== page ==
Recruitment company Hays has warned over “clear signs” of skills shortages worldwide and said the hiring woes are pushing up wages by as much as a quarter in some sectors.
The firm’s chief executive Alistair Cox said salaries are “easily” rising by between 20% and 25% in certain industries as employers seek to attract and retain staff, particularly in the technology and life sciences sectors.
It comes as businesses in the UK are resorting to offering large cash bonuses to attract recruits, with it emerging earlier this week that Amazon is paying £1,000 “golden hellos” to new warehouse workers.
Across all our regions there are clear signs of skill shortages and wage inflation in certain industries, particularly technology and life sciences
Alistair Cox, Hays
The shortage of lorry drivers in the UK is also seeing firms pay hefty joining bonuses.
Rival recruitment firm Robert Walters recently said salary hikes of up to 30% are “commonplace” for some hard-to-source roles across the UK.
Mr Cox said: “Across all our regions there are clear signs of skill shortages and wage inflation in certain industries, particularly technology and life sciences.”
He told the PA news agency that workers are seeing real wage inflation for the first time in a decade.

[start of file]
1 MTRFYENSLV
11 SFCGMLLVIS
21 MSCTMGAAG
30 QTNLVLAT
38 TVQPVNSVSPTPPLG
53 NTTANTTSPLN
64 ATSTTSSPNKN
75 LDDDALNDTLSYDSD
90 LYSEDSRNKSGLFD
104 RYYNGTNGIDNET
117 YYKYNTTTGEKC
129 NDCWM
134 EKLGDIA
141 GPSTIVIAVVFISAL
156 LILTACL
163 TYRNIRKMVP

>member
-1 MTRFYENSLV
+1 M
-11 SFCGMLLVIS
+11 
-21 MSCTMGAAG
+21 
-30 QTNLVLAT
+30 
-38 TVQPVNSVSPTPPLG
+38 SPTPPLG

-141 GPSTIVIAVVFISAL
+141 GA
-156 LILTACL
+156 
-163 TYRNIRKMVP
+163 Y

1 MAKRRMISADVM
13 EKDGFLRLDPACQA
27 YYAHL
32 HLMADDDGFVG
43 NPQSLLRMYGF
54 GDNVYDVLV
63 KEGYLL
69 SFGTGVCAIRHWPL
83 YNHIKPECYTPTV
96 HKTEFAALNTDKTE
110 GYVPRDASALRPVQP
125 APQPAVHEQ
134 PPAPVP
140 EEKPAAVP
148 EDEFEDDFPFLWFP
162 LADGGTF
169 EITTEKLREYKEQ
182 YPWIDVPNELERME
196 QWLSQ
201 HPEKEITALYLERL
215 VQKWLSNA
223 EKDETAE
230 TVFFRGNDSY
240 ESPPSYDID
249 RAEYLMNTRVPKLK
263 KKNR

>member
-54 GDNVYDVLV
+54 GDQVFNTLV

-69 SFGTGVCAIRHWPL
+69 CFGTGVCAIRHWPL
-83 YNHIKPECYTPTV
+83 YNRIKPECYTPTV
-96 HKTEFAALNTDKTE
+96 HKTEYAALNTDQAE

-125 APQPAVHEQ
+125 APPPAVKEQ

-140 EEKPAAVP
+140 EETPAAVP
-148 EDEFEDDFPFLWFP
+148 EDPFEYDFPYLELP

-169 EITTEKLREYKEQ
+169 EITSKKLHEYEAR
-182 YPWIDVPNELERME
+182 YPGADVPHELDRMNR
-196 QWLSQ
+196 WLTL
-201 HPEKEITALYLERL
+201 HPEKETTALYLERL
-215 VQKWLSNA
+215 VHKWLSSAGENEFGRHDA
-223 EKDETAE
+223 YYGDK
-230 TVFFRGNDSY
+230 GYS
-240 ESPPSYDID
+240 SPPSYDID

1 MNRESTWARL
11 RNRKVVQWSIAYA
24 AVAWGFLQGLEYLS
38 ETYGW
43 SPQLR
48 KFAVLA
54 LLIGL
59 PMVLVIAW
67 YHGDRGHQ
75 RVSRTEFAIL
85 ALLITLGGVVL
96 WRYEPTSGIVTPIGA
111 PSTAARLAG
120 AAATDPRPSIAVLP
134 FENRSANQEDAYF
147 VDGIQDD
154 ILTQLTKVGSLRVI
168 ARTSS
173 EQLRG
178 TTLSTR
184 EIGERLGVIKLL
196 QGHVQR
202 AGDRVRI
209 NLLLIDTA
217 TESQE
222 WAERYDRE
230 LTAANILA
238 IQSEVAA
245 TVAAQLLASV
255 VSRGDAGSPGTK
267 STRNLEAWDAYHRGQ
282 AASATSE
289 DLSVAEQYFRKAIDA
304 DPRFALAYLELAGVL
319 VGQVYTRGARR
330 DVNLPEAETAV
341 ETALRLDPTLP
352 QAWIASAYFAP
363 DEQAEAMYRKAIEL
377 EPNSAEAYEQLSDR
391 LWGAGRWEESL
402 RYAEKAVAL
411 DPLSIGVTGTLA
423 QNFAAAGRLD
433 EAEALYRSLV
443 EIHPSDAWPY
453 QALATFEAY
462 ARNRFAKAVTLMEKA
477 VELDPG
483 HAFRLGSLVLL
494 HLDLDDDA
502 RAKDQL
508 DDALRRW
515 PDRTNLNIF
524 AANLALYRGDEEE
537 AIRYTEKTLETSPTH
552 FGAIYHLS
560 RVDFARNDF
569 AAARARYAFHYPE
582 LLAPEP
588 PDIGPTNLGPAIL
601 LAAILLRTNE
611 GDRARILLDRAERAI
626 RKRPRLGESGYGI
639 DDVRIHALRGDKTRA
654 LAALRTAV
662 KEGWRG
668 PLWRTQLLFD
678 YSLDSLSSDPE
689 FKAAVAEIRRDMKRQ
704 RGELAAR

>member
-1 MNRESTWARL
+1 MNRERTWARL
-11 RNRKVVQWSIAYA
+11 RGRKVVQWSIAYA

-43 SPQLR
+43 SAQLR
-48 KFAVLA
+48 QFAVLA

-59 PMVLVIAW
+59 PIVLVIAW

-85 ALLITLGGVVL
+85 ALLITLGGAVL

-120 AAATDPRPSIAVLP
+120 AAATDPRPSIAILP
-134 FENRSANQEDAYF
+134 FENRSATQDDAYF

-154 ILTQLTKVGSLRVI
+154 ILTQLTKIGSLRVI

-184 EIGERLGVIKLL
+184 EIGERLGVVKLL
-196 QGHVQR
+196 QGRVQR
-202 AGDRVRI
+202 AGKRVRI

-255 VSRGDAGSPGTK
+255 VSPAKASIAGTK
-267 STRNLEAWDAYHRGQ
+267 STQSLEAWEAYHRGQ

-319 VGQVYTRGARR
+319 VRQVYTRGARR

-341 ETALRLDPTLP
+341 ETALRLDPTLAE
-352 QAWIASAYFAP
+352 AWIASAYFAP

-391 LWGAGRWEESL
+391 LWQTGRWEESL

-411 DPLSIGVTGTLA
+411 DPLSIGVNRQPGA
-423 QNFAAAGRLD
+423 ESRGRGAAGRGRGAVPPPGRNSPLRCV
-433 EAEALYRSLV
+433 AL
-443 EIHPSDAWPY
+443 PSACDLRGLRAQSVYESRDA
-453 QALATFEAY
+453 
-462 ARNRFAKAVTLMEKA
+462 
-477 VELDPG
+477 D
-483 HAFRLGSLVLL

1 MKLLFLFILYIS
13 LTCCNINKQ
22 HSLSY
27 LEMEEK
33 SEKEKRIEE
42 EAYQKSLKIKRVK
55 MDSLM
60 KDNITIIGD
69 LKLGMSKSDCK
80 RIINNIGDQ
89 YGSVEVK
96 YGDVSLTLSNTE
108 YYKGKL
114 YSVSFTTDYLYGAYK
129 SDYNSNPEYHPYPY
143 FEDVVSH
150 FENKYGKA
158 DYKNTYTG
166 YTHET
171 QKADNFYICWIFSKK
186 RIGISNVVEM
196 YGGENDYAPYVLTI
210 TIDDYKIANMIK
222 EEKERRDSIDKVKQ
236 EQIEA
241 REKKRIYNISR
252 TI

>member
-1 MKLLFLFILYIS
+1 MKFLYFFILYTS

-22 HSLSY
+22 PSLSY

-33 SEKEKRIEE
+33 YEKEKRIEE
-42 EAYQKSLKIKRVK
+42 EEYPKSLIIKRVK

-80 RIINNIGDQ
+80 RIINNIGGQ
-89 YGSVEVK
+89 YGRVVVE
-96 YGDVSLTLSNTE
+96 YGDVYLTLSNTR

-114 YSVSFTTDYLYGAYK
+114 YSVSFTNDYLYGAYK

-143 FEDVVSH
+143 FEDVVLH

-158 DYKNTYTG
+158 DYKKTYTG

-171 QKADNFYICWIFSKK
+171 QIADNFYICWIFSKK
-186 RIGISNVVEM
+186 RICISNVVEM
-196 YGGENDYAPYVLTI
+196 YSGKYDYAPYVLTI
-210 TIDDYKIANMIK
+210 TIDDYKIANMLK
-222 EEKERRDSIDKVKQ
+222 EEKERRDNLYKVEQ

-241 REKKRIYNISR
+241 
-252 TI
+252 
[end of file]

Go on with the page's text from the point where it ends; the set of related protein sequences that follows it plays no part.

“There’s an intense war for talent and firms are paying for it,” he said.
In the UK, workers are in high demand across sectors such as technology, life sciences – including diagnostics and vaccine work – as well the legal, banking and construction sectors.
The hiring spree is providing a boost to the recruiting sector, with Hays seeing the “sharpest recovery we’ve ever seen”, according to Mr Cox.
The group’s results showed a marked rebound in recruitment demand in the first half of the year, with the group saying it expects to recover to pre-pandemic profits faster than previously thought.
It posted a 2% rise in pre-tax profits to £88.1 million for the year to June 30, with growth ramping up in the second half.
Underlying operating profits sunk 31% to £95.1 million, but it said £70 million of this was earned in the second half.
Group fees fell 8%, but after a 24% fall in the first six months, they rebounded by 13% in the final six months – up 39% in the fourth quarter.
The group said it has made a “good start” to the new financial year and will resume dividends with a 10.15p a share payout for shareholders in November.
Mr Cox said: “The strength of the recovery has been dramatic.
“We now see a clear route back to, and then exceeding, pre-pandemic levels of profit, faster than we envisaged even six months ago.
“With such confidence in our future, we are proposing to resume core and special dividends.”